King Shampz | photo courtesy of the artist
Listen to “Beware of the Wrong” by King Shampz, get hype for his Dead Wrong Records compilation
Philly rapper King Shampz caught our ear last year with All Hail The King, a mixtape that hits hard and made our roundup of five standouts from the Philly hip-hop underground. A year later and Shampz is getting set to make a lot of noise with Dead Wrong Records, his DIY imprint with producer and creative collaborator Azaan (who also happens to be his brother). Over the next several months, Shampz and Dead Wrong plan to release singles from Frio – a Chester-based atmospheric MC who got some love on the House of Cool mixtape a couple years back – as well as Caution – a 22-year-old New York MC who’s been working his Breaking and Entering mixtape, released last September – and Blak – a West Philly rapper with a personal, introspective outlook and rhymes about day-to-day life. The singles will culminate in a label showcase compilation of sorts this winter, and the project kicks off with Shampz’ latest single “Beware of the Wrong.”
The thing I dig about Shampz is the way he and Azaan work with beats that are left-of-center from the club-oriented sound that typifies commercial hip-hop at the moment. You know, the big bass and midtempo pace. There’s none of that here, and I say that with all due respect to those artists: Fetty is awesome. Future is sick. Meek kicks ass. (Drake’s okay I guess.) But their hits are all very much based around a formula, and the options if you don’t want to go that route are either make a statement with a hugely orchestrated, extravagant, genre-redefining epic like Kendrick Lamar’s amazing To Pimp A Butterfly – or, if you don’t have those kind of resources, do something else entirely, go your own way. Shampz and Azaan take that path, rocking to a beat that’s both retro and reminiscent of the funk/disco era of the 70s, and contemporary, playing that rhythm at a meditative loop that’s very electronic-era.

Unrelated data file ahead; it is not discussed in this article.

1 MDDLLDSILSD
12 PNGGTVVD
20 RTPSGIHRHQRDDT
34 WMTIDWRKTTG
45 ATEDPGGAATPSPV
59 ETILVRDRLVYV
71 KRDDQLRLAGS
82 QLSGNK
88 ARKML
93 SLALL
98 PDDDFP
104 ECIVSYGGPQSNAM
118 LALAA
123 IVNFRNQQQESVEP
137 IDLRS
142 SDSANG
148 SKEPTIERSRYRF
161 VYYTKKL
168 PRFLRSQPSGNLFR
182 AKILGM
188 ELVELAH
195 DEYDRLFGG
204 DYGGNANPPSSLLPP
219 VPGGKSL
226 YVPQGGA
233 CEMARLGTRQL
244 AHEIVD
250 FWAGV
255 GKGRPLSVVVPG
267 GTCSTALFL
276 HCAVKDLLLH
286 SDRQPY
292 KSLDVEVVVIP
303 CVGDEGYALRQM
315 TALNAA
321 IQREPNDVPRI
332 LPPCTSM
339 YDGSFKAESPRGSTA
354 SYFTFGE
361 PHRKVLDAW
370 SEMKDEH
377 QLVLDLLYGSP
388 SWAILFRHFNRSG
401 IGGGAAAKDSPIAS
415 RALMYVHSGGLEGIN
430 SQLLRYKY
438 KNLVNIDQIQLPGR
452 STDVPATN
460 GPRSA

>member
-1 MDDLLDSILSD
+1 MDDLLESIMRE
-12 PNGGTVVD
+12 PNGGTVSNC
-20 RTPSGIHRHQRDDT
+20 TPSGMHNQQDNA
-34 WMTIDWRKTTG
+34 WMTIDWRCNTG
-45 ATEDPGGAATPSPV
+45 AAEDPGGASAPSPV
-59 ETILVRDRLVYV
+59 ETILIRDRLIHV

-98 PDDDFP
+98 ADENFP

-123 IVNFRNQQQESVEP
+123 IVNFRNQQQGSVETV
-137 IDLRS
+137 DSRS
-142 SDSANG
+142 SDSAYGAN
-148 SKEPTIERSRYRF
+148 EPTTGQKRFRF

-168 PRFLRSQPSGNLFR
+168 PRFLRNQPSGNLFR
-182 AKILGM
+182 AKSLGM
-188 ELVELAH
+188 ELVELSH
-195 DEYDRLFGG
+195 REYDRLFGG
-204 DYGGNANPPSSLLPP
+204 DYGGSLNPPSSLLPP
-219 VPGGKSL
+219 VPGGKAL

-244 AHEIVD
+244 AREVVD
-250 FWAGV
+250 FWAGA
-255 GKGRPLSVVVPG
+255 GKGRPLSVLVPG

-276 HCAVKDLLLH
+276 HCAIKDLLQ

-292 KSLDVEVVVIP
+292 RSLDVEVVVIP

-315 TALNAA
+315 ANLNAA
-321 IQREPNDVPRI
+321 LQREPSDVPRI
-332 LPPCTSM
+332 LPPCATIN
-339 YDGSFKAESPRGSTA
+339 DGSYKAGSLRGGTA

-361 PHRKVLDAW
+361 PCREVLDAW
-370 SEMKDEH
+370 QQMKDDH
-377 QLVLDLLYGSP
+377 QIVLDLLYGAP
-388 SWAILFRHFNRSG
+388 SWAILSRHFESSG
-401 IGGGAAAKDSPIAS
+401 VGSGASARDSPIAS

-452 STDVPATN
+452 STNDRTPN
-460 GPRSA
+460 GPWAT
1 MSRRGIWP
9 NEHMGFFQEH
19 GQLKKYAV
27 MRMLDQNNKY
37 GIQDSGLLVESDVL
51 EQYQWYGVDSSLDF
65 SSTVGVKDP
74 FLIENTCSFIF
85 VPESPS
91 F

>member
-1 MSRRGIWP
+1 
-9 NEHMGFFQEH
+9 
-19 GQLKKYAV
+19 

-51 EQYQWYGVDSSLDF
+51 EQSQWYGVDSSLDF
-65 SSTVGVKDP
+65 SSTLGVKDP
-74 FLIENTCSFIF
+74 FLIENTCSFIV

Lyrically, Shampz meditates on the hustle – drawing parallels, as he did on All Hail the King, between the grittiness of the streets and the rap game, looking at motivations from fame and personal glory to providing for one’s family. Give it a listen below, and check out a track from Blak as well – the icy “City of the Homicide,” which takes an undeniable cue from Nas and Wu Tang.
Stay tuned for more from King Shampz and Dead Wrong this winter.